A majority of small business owners are taking at least small steps to make their operations more environmentally friendly, but one in three admit the slumping economy is impacting their plans to adopt more green business practices.
The results come from the Small Business Index survey from Wells Fargo and Gallup. A majority of those in the survey -- 67 percent -- don't think customers will pay more for environmentally friendly goods and services. This is up considerably since April 2007, when nearly half, or 49 percent, believed consumers would fork over more green for greener products.
Of course, the change in perception is due to today's economic woes. Still, a spate of recent surveys show some are indeed willing. For example, a Forrester survey suggests up to 18 percent of consumers would pay more for an environmentally friendly product, while recent Carbon Trust research said it's important to buy from environmentally responsible companies.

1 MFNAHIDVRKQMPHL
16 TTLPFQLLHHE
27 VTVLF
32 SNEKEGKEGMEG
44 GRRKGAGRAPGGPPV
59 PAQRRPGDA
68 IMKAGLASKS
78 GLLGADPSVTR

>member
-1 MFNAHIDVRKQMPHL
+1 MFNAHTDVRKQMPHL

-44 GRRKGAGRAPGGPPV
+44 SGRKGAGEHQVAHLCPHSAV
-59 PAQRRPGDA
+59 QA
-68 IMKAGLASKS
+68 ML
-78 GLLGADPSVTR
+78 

In the Wells Fargo/Gallup survey, just 37 percent said they actively try to show their green credentials to their customers, down from 47 percent in April 2007. The No. 1 reason for communicating efforts: "As part of a personal commitment or responsibility," followed by public relations reasons and attracting customers.
Forty-five percent said they've assessed how much energy their company uses while 68 percent have made the switch to energy-savings appliances, light bulbs or vehicles.
Fifty-five percent of respondents believe their company can take specific actions to improve the environment, but 43 percent don't, representing a potentially large swath of small business owners who are missing out on opportunities to make their operations more efficient and save money in the process.
Wells Fargo and Gallup have conducted the Small Business Index survey for the last 23 quarters on their perceptions of their business financial situation. The most recent survey, conducted Jan. 22 - Feb. 2, is based on 604 small business owners across the country.
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